Unable to display preview. Download preview PDF.

References

  1. 1.
    Kovar M.G., Harris M.I., Hadden W. et al. (1987): The scope of diabetes in the United States population. Am. J. Public Health, 77, 1549–1550.CrossRefPubMedGoogle Scholar
  2. 2.
    Pohl S.L., Gonder-Frederick L.A., Cox D.G. (1994): Diabetes mellitus: an overview. Behav. Med. Update, 6, 3–7.Google Scholar
  3. 3.
    Richard S.S., Mark S.S., Mark N.F. (1992): Stress and diabetes mellitus. Diabetes Care, 15, 1413–1422.CrossRefGoogle Scholar
  4. 4.
    Guillemin R. (1978): Hypothalamus, hormones and physiological regulation. In: Debbs-Robin E. (Ed.) Claude Bernard and the internal environment. A memorial symposium. New York: Dekker, 137–156.Google Scholar
  5. 5.
    Motoo Y., Yutaka G., Ryozo Oishi. (1991): Influence of foot shock stress on pharmacokinetics of microrandil in rats. Life Sci., 48, 2065–2073.CrossRefGoogle Scholar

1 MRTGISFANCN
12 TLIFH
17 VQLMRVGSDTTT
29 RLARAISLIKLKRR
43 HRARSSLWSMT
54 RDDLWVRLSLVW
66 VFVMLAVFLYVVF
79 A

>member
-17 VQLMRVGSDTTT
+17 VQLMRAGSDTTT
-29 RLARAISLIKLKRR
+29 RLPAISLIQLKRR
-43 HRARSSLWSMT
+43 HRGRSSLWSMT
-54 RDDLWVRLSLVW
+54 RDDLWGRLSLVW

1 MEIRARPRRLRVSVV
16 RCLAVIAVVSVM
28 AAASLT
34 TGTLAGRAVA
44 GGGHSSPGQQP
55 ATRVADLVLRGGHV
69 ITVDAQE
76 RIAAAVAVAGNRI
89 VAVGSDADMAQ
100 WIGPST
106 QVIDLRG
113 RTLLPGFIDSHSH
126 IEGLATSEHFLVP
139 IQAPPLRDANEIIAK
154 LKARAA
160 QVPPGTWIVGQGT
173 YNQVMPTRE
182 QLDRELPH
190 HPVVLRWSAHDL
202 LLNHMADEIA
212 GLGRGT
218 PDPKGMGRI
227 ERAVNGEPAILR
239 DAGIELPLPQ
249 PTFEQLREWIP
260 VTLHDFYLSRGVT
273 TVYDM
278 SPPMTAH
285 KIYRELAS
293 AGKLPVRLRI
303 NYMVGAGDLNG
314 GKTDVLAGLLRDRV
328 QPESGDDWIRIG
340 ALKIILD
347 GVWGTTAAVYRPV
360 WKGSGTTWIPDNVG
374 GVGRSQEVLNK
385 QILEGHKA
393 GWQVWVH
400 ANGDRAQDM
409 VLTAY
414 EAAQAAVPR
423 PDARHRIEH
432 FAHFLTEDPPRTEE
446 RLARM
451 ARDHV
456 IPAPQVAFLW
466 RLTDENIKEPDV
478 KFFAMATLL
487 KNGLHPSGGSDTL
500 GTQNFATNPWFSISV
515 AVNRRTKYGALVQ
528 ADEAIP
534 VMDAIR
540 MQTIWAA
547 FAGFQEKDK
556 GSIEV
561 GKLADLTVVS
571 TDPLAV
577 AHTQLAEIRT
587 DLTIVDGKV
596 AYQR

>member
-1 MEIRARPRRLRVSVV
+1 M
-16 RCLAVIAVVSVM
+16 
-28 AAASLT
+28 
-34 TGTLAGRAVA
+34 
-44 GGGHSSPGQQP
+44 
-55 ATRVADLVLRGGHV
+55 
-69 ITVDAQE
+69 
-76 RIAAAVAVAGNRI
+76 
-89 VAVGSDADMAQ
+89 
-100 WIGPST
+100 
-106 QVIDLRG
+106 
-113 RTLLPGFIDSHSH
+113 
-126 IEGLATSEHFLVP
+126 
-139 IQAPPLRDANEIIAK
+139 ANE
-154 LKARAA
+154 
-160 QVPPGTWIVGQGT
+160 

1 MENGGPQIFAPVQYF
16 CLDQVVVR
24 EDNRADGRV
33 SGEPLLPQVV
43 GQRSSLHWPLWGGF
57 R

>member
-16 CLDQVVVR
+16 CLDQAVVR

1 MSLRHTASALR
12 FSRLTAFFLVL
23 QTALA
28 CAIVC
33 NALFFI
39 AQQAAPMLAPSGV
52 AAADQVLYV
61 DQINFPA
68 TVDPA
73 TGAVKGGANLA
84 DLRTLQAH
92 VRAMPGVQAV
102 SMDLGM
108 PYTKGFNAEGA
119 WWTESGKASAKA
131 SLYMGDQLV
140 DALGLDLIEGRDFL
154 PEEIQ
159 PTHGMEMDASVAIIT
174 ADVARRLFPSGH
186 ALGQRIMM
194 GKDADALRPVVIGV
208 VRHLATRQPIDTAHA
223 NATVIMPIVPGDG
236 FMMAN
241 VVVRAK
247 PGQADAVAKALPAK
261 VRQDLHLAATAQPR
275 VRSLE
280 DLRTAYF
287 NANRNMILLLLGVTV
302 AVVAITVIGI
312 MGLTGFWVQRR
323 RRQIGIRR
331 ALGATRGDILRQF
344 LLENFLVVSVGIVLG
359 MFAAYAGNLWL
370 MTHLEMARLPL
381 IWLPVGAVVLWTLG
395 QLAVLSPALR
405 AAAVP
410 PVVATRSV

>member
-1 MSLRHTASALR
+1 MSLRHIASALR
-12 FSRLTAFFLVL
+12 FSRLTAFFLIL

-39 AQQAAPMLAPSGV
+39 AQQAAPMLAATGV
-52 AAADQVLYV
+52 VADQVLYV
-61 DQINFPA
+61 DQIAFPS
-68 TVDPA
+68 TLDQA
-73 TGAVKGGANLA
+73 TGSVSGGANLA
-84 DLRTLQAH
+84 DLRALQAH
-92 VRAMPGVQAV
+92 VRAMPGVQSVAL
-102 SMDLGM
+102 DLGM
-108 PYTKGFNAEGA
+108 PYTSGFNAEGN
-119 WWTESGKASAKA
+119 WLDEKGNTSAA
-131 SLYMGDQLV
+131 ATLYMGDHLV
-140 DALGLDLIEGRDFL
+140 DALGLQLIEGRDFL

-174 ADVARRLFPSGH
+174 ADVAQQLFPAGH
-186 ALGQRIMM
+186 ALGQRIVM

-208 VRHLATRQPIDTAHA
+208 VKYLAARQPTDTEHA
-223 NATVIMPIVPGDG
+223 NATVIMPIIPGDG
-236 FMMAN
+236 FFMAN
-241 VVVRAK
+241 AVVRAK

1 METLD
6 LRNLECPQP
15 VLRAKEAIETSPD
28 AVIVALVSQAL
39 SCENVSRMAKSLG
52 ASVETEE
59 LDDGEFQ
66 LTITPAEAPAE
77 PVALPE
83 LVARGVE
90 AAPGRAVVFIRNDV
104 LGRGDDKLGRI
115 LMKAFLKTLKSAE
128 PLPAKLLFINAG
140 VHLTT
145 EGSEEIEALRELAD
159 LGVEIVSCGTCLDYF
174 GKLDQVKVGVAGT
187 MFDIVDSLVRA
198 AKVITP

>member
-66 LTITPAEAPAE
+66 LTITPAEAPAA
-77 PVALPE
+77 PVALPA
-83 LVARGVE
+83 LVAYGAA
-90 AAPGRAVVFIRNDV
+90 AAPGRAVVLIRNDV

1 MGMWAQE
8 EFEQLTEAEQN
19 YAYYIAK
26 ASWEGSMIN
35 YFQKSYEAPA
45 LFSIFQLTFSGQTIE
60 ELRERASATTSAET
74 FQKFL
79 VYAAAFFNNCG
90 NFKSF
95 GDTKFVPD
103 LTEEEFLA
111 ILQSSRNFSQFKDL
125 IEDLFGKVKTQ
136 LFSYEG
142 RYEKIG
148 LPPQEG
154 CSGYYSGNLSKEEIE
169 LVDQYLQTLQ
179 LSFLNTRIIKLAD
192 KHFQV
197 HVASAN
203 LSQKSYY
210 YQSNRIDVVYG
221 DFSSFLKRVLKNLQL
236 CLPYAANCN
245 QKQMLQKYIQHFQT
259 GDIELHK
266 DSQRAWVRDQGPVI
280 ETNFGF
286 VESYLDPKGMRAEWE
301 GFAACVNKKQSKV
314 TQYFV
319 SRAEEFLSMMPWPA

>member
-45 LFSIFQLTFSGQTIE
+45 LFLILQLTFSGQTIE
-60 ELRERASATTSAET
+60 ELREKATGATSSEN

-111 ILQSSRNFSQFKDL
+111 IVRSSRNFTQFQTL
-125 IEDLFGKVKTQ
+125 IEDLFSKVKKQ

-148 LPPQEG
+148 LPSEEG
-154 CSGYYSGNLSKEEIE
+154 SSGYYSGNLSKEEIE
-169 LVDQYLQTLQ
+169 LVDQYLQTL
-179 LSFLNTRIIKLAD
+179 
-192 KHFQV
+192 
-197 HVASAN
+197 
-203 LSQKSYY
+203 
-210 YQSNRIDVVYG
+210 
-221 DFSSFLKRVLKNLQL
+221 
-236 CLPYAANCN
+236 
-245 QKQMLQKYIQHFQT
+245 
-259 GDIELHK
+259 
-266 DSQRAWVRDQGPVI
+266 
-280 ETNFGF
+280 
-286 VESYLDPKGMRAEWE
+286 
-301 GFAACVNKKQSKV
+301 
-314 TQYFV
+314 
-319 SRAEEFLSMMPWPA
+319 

6. 6.
    Mikat E.M., HacKel D.B., Cruz P.T., Lebovit Z.H.E. (1972): Lower glucose tolerance in the sand rat (Psammonys obesus) resulting from esophageal intubation. Proc. Soc. Exp. Biol. Med., 139, 1390–1391.PubMedGoogle Scholar
  7. 7.
    Jaber L.A., Lewis N.J., Slaughter R.L., Neole A.V. (1993): The effect of stress of glycemic control in patients with type II diabetes during glyburide and glipizide therapy. J. Clin. Pharmacol., 33, 239–245.PubMedGoogle Scholar
  8. 8.
    Turner N.C., White P. (1996): Effects of streptozotocin-induced diabetes on vascular reactivity in genetically hyperinsulinaemic obese Zucker rats. J. Cardiovasc. Pharmacol., 27, 884–890CrossRefPubMedGoogle Scholar
  9. 9.
    Tekle A., Al-Khamis I. (1990): Phenytoin bupropion interaction: effect on plasma phenytoin concentration in the rat. J. Pharm. Pharmacol., 42, 799–801.PubMedGoogle Scholar